Constables need certification to work elections

LOCK HAVEN — Clinton County Commissioners are recommending constables have certification before getting paid to work elections.

“We only want certified constables in our polling places,” said Commissioner Chairman Pete Smeltz.

The issue came to light when the county discovered that four constables who worked the May general primary election were not state certified.

County Solicitor Larry Coploff and Court Administrator Don Powers recommended the county take action on this issue, which commissioners discussed at their meeting Monday.

Smeltz and Commissioner Jeff Snyder want constables to know that if they are not certified, they will not get paid to stand in a polling place all day long.

Constables are elected or appointed law enforcement or peace officers that can arrest for felony crimes and breaches of peace and may service minor arrest warrants, eviction notices or do prisoner transport. Under state law, constables are required to stand at polling places on election day to keep the peace and make sure no qualified voter is prevented from voting. They are the only peace officers allowed on polling premises.

According to information from the Pennsylvania Commission on Crime and Delinquency, the agency’s Bureau of Training Services trains and certifies the state’s elected and appointed constables and deputy constables. This training includes basic and firearms education for constables to achieve certification, which allows them to perform judicial duties and receive payment.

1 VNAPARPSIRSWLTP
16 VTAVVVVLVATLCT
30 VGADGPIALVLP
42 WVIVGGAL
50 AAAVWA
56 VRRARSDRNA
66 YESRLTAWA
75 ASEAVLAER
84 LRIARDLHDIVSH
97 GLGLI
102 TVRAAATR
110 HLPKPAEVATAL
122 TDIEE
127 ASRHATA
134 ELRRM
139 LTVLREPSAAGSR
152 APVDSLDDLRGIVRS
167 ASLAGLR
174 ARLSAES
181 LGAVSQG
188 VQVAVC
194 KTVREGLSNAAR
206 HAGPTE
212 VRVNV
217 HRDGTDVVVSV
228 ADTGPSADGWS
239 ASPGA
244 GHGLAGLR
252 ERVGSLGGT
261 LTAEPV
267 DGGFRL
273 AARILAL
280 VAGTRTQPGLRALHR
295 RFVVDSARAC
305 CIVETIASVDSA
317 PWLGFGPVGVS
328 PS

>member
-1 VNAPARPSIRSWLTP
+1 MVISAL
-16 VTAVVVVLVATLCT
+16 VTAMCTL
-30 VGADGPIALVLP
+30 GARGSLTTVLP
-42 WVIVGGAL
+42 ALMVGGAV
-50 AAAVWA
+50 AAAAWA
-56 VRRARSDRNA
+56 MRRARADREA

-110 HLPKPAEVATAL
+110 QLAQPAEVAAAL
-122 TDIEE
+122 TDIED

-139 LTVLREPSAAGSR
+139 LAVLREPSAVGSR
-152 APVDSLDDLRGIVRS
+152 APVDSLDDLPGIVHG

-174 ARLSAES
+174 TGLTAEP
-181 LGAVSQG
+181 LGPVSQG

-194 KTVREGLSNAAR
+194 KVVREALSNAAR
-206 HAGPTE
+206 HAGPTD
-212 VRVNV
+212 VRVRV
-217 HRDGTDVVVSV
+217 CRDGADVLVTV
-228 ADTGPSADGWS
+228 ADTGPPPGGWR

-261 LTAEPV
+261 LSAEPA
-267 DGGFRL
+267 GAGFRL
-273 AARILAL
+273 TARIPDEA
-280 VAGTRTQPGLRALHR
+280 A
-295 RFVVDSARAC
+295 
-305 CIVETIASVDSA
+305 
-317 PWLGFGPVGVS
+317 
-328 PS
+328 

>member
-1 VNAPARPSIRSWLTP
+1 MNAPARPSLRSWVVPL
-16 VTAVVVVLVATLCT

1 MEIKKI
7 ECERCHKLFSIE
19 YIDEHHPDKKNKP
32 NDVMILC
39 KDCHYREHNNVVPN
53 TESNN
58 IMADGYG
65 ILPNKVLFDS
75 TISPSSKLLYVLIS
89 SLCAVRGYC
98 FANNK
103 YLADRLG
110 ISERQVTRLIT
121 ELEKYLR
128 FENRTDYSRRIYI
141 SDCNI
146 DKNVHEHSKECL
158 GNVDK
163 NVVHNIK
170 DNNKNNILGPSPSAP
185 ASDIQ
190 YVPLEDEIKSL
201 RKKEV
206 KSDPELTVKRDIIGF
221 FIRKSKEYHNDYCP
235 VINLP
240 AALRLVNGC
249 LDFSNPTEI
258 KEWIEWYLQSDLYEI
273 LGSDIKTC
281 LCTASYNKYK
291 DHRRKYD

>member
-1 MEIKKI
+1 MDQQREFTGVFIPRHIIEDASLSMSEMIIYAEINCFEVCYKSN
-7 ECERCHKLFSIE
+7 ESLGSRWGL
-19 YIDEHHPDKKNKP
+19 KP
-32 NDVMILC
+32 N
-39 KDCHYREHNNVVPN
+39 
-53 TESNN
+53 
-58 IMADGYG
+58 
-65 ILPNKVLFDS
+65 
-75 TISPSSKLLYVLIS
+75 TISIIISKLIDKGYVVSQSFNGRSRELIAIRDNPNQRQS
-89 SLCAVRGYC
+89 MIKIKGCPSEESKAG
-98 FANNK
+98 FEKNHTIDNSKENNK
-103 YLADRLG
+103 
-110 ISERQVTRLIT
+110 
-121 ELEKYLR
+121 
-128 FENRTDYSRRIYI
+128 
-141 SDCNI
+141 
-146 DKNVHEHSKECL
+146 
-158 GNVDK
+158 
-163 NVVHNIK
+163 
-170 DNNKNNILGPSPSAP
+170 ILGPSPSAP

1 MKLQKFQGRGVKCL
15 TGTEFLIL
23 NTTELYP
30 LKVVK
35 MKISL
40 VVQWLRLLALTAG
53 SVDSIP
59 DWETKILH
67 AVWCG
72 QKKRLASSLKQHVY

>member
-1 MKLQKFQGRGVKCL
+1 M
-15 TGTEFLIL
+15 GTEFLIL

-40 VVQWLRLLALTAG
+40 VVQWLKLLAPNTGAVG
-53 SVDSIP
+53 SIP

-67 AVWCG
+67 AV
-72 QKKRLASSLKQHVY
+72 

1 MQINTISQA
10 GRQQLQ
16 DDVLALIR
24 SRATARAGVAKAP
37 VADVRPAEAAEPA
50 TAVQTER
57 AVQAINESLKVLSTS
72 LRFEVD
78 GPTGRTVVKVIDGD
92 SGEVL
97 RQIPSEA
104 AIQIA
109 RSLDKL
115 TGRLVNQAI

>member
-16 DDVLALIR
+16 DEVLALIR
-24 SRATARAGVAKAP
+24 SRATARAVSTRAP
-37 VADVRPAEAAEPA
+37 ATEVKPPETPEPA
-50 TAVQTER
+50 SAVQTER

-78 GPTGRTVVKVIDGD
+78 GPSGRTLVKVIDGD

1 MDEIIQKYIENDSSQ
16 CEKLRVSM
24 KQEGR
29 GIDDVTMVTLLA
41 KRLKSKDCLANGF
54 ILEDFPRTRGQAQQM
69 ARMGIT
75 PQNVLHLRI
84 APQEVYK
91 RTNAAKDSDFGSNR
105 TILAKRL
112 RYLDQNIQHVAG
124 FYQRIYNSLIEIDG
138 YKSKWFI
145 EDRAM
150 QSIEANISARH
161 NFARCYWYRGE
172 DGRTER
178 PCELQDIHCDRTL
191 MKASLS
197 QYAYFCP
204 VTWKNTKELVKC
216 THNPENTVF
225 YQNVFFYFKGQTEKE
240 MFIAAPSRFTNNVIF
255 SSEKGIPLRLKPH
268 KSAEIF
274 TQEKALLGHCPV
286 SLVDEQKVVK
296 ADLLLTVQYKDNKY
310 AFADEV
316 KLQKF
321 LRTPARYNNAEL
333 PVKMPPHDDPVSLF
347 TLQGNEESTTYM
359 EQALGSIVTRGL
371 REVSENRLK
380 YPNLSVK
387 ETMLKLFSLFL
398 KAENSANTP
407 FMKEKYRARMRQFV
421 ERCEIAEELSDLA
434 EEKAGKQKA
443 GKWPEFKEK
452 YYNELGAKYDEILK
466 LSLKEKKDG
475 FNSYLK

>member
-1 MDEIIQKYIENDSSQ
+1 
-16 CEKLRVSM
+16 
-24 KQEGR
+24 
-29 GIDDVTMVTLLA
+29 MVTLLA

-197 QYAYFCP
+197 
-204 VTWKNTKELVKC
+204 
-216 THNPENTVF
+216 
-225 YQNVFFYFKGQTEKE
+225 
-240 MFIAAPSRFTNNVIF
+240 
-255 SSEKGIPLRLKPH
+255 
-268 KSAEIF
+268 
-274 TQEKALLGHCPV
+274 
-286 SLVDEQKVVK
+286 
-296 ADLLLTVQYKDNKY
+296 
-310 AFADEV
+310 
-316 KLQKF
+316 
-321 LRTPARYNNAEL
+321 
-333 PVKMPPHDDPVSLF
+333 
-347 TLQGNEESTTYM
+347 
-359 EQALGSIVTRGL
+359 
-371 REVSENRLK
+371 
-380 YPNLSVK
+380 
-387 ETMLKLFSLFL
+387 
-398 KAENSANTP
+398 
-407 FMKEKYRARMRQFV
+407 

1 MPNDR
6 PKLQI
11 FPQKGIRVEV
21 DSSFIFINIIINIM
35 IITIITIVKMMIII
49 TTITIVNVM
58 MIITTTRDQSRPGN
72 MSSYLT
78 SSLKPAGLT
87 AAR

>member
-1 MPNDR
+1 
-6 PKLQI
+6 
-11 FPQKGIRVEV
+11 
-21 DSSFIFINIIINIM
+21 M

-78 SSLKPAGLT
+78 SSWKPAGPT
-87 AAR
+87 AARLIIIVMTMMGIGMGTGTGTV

Pennsylvania does not require constables to have certification before being elected; most of them get certified after their election. But in order to be paid to work an election, a constable must be certified.

The county was not going to pay the four uncertified constables who worked the primary election, since it says in writing on their signed release forms that no uncertified constable will be paid.

But the county decided to waive election code temporarily. “Basically, this past election, every constable was paid, strictly because the election board decided there wasn’t ample notification” of payment restrictions to constables before they worked the election, said Kristin Petruzzi, director of elections and voter registrar. Chief Clerk Jann Meyers confirmed this.

Commissioners said there were about eight constables working the polls at the last election. Petruzzi said that was probably true, given that nine constables were elected in the November 2017 election.

Snyder said commissioners would need a way to verify constables have proper certification. He proposed implementing a county policy to determine proof of constable certification before elections.


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